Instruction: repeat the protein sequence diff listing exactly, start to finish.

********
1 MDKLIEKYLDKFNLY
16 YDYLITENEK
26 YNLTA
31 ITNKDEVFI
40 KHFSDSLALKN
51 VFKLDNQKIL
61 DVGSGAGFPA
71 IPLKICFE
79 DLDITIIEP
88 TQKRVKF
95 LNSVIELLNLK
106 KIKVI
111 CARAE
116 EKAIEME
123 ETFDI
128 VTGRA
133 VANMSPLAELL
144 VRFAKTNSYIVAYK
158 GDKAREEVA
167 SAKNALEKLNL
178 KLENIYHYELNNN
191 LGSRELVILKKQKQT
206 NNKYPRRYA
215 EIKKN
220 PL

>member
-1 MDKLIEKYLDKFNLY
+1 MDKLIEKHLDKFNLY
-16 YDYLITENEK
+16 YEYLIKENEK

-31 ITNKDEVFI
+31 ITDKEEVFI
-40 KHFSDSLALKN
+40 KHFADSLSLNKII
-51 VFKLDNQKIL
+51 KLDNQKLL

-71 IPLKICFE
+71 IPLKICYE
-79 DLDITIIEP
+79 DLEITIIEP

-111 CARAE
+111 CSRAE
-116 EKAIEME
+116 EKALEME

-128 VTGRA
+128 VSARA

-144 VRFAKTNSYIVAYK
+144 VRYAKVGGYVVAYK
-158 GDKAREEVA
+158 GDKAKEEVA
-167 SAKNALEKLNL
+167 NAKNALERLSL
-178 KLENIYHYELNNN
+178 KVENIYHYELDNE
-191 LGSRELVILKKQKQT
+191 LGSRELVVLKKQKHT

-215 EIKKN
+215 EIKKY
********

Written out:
1 MDKLIEKYLDKFNLY
16 YDYLITENEK
26 YNLTA
31 ITNKDEVFI
40 KHFSDSLALKN
51 VFKLDNQKIL
61 DVGSGAGFPA
71 IPLKICFE
79 DLDITIIEP
88 TQKRVKF
95 LNSVIELLNLK
106 KIKVI
111 CARAE
116 EKAIEME
123 ETFDI
128 VTGRA
133 VANMSPLAELL
144 VRFAKTNSYIVAYK
158 GDKAREEVA
167 SAKNALEKLNL
178 KLENIYHYELNNN
191 LGSRELVILKKQKQT
206 NNKYPRRYA
215 EIKKN
220 PL

>member
-1 MDKLIEKYLDKFNLY
+1 MDKLIEKHLDKFNLY
-16 YDYLITENEK
+16 YEYLIKENEK

-31 ITNKDEVFI
+31 ITDKEEVFI
-40 KHFSDSLALKN
+40 KHFADSLSLNKII
-51 VFKLDNQKIL
+51 KLDNQKLL

-71 IPLKICFE
+71 IPLKICYE
-79 DLDITIIEP
+79 DLEITIIEP

-111 CARAE
+111 CSRAE
-116 EKAIEME
+116 EKALEME

-128 VTGRA
+128 VSARA

-144 VRFAKTNSYIVAYK
+144 VRYAKVGGYVVAYK
-158 GDKAREEVA
+158 GDKAKEEVA
-167 SAKNALEKLNL
+167 NAKNALERLSL
-178 KLENIYHYELNNN
+178 KVENIYHYELDNE
-191 LGSRELVILKKQKQT
+191 LGSRELVVLKKQKHT

-215 EIKKN
+215 EIKKY